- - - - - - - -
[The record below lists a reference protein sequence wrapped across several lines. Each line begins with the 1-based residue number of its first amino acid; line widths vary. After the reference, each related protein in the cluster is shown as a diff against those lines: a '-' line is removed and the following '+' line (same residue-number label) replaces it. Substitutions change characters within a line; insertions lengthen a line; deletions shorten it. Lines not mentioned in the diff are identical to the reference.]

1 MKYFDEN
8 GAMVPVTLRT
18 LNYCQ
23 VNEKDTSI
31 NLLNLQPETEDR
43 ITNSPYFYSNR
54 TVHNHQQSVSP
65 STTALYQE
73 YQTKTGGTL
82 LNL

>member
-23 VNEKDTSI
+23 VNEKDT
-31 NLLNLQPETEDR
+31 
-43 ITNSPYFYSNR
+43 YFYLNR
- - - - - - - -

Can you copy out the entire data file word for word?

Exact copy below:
[The record below lists a reference protein sequence wrapped across several lines. Each line begins with the 1-based residue number of its first amino acid; line widths vary. After the reference, each related protein in the cluster is shown as a diff against those lines: a '-' line is removed and the following '+' line (same residue-number label) replaces it. Substitutions change characters within a line; insertions lengthen a line; deletions shorten it. Lines not mentioned in the diff are identical to the reference.]

1 MKYFDEN
8 GAMVPVTLRT
18 LNYCQ
23 VNEKDTSI
31 NLLNLQPETEDR
43 ITNSPYFYSNR
54 TVHNHQQSVSP
65 STTALYQE
73 YQTKTGGTL
82 LNL

>member
-23 VNEKDTSI
+23 VNEKDT
-31 NLLNLQPETEDR
+31 
-43 ITNSPYFYSNR
+43 YFYLNR